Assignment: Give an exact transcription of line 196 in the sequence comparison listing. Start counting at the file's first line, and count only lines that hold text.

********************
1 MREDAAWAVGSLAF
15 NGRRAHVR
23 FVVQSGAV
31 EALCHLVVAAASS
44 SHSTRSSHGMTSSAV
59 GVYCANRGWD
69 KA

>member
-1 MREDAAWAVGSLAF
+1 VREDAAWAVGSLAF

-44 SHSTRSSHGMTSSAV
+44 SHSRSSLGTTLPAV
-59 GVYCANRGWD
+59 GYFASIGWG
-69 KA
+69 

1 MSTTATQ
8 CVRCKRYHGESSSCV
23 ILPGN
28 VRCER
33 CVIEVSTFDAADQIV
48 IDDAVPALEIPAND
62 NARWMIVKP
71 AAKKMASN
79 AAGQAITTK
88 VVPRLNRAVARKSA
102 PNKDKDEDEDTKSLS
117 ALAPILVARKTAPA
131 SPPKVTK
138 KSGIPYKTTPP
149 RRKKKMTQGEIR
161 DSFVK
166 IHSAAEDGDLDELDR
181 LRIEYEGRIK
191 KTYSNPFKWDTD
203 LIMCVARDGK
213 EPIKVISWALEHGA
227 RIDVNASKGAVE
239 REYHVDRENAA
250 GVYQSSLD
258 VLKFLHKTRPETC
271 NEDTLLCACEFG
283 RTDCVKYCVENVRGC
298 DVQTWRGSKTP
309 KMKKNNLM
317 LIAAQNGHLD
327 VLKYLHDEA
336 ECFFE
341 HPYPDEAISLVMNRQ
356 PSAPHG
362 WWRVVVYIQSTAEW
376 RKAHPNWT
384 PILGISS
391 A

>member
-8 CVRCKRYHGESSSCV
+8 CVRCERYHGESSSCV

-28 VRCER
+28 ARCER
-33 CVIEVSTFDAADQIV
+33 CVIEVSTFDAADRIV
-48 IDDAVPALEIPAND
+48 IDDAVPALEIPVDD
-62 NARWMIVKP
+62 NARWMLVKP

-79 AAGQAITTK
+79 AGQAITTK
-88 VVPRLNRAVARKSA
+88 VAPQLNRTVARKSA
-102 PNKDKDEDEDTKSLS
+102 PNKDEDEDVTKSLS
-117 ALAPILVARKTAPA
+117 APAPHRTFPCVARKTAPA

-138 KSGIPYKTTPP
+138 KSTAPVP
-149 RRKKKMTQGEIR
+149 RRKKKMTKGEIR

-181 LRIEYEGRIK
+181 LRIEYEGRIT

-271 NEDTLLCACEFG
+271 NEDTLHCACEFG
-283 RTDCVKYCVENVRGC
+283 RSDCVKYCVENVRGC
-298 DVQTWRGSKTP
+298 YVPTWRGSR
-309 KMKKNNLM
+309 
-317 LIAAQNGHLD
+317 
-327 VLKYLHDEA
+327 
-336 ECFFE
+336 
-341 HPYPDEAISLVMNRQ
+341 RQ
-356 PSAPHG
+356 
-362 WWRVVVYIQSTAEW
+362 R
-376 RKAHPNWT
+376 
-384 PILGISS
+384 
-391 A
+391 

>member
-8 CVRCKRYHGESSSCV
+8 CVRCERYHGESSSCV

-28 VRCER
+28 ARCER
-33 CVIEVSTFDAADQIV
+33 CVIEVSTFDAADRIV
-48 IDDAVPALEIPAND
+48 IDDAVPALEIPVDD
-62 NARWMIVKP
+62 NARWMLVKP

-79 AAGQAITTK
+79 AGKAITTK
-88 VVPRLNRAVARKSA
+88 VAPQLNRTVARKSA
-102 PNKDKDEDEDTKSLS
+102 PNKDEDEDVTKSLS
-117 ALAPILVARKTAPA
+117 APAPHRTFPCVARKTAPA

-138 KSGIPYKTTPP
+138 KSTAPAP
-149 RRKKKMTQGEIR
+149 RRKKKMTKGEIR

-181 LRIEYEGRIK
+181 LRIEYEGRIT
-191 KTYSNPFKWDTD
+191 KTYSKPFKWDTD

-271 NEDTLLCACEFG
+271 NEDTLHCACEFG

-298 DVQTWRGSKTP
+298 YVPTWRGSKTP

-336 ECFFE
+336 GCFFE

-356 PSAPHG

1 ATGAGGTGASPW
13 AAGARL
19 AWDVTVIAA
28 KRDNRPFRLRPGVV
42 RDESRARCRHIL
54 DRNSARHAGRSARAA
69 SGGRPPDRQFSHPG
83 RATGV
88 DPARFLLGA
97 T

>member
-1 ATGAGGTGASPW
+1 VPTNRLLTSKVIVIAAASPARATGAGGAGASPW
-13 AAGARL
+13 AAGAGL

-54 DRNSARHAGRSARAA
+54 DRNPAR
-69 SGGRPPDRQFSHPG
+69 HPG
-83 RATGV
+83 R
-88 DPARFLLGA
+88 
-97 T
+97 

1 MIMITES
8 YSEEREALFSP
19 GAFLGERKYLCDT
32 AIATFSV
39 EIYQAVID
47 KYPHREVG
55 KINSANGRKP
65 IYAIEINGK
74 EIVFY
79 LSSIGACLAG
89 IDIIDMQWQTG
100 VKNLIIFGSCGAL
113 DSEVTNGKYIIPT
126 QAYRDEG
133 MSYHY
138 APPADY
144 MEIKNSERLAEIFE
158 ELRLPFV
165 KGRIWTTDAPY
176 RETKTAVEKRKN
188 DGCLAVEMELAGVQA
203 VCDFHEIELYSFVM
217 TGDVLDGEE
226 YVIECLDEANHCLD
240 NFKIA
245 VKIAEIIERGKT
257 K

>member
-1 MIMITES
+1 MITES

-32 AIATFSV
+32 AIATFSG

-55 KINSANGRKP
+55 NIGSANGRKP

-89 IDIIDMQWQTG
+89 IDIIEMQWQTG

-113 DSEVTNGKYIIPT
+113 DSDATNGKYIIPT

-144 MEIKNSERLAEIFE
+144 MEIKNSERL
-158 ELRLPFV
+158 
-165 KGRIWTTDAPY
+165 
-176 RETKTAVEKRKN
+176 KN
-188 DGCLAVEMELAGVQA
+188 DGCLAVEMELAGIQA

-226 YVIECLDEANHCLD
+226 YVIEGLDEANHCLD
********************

+32 AIATFSG